Safety concerns are still a major barrier for a larger bicycle mode share in everyday mobility (see e.g. Wegman et al. 2012 internet). In this article, we hypothesized that current online trip planners do not sufficiently consider safety as decisive criteria for route choice. Given the fact that  many cities around the world are still lacking of adequate, connected infrastructure, we consider trip planners as a potential element to bridge the gap between safety concerns and the built environment. Routing optimization could be used to highlight and recommend safe routes.
However, we have learned in our review study that virtually none of the investigated portals explicitly provides safety as a routing criteria. On the one hand this might be due to liability reasons, but on the other hand there are a few examples, which optimize routes in terms of safety (see this example internet, where the recommended route is explained as safest connection).

Factors that contribute to the routing criterion “safety” according to Hochmair 2005 internet (orange), and general routing criteria (green). Both classes are mapped to the analyzed portals in the matrix (right).

Geography and bicycling research

People’s mobility, and thus bicycling, is spatial by its very nature. Being mobile by bicycle means to ride from one location to another in a given environment. Fundamental geographical characteristics, such as neighborhood, accessibility or distance, determine mobility to a certain decree. However, these interdependencies are often neglected in bicycling research, planning and politics. The consequences of non-spatial approaches become evident in many cities: the environment (neighborhood) of bicycle ways is not considered and thus often unattractive or not suitable, central facilities are poorly linked to bicycle infrastructure (accessibility) or not straightly connected (distance). The graphs below show the increasing distance travelled by commuters in Austria. The proximity between place of residence and workplace directly affects the mode choice.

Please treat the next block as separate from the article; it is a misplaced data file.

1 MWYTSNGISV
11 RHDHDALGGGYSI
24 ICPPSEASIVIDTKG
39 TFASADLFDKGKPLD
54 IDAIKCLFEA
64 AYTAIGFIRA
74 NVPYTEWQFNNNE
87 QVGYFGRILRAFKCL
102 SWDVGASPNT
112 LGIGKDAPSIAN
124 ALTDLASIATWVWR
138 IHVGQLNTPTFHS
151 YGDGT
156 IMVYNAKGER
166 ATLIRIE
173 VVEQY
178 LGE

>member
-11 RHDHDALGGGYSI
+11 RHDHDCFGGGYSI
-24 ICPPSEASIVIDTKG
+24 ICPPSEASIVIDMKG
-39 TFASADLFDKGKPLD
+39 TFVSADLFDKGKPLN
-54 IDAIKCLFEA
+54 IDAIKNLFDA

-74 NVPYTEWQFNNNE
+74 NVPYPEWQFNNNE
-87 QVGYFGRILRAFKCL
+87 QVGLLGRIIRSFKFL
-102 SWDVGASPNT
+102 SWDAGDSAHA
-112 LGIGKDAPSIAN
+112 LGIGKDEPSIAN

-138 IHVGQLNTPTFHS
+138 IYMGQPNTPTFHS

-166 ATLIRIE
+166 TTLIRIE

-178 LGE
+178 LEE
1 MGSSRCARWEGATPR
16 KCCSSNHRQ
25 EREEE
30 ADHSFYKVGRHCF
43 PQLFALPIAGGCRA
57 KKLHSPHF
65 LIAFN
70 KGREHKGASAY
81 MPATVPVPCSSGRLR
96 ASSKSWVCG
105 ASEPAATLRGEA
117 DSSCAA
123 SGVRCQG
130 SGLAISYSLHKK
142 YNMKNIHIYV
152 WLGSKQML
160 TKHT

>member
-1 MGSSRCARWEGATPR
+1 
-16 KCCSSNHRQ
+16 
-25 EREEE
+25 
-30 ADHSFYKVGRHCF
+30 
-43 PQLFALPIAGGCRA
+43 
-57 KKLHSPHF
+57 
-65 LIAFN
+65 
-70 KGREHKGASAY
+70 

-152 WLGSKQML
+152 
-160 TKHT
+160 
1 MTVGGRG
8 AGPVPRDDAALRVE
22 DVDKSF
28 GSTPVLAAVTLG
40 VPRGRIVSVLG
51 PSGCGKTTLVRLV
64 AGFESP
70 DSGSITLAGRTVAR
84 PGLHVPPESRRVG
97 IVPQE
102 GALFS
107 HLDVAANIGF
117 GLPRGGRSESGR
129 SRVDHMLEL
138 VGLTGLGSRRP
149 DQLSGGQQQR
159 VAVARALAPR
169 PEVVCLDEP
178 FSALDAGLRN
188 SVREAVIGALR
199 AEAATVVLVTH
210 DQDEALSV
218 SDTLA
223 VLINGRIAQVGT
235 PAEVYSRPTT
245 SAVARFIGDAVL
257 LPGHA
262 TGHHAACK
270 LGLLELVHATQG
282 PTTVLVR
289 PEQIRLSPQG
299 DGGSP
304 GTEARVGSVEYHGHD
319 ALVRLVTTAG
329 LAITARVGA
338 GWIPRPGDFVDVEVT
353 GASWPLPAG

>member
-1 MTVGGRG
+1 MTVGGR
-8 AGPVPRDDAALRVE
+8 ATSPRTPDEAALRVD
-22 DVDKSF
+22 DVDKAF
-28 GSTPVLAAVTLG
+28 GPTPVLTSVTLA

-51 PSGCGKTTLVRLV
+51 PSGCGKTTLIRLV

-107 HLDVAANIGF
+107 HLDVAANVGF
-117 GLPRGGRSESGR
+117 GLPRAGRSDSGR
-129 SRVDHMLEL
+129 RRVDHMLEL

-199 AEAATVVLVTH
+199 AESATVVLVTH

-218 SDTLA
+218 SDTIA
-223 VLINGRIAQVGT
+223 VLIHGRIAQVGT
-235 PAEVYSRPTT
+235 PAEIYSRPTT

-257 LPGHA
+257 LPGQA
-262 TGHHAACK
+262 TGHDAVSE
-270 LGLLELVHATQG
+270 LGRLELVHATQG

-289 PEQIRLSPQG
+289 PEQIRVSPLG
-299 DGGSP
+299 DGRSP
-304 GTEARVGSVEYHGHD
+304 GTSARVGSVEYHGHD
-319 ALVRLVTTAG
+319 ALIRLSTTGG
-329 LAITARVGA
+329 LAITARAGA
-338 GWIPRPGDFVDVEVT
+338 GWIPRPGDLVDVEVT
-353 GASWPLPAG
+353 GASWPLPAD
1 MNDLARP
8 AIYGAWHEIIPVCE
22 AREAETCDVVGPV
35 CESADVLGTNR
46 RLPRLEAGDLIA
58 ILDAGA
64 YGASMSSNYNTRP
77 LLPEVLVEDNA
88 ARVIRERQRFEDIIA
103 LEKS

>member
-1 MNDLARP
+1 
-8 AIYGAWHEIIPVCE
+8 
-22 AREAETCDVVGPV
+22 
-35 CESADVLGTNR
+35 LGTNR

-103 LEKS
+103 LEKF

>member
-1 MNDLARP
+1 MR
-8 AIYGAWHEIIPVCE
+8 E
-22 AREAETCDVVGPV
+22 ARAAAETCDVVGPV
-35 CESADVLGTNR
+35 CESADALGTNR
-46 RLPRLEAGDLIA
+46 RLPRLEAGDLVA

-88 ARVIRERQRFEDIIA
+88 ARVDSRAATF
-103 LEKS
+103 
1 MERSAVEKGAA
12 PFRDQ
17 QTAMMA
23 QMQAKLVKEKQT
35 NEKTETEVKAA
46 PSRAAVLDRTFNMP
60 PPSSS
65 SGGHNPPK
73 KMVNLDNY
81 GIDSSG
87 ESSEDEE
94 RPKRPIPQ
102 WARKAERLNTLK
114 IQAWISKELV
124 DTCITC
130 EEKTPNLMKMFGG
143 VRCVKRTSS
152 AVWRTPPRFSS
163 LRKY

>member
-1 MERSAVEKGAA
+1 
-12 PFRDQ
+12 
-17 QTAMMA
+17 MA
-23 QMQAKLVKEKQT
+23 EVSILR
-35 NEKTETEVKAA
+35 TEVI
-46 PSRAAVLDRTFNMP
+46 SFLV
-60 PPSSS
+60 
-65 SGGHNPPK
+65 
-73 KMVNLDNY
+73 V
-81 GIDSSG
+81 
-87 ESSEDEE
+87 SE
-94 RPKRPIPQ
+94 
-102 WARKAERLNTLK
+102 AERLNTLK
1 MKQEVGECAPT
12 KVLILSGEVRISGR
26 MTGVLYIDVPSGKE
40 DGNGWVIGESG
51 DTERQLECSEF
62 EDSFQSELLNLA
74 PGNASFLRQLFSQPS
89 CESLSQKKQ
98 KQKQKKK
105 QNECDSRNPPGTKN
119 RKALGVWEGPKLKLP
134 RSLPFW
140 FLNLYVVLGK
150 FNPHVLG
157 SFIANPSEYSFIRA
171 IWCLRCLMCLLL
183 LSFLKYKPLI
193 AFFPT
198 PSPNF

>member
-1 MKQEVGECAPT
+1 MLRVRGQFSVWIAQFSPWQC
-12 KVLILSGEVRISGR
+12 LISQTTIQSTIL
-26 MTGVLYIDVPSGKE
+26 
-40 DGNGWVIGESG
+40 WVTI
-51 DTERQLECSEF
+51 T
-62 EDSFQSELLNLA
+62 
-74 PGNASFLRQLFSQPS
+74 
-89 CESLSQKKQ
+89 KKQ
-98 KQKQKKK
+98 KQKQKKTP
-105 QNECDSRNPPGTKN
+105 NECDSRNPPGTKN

Klick on the image to open the interactive view.

In order to explicitly consider the spatial nature of bicycling mobility and to relate multiple perspectives on the environment, Geographical Information Systems (GIS) are increasingly employed in bicycling research and promotion. GI systems are capable to model and digitally represent all relevant physical objects (road infrastructure, facilities, land use etc.) and moving subjects, including quantitative and qualitative attributes. Using the geographical coordinate as common denominator, all entities, together with domain-specific attribution can be related to each other. This way, additional insights and new information about the multifaceted system of bicycling mobility can be gained.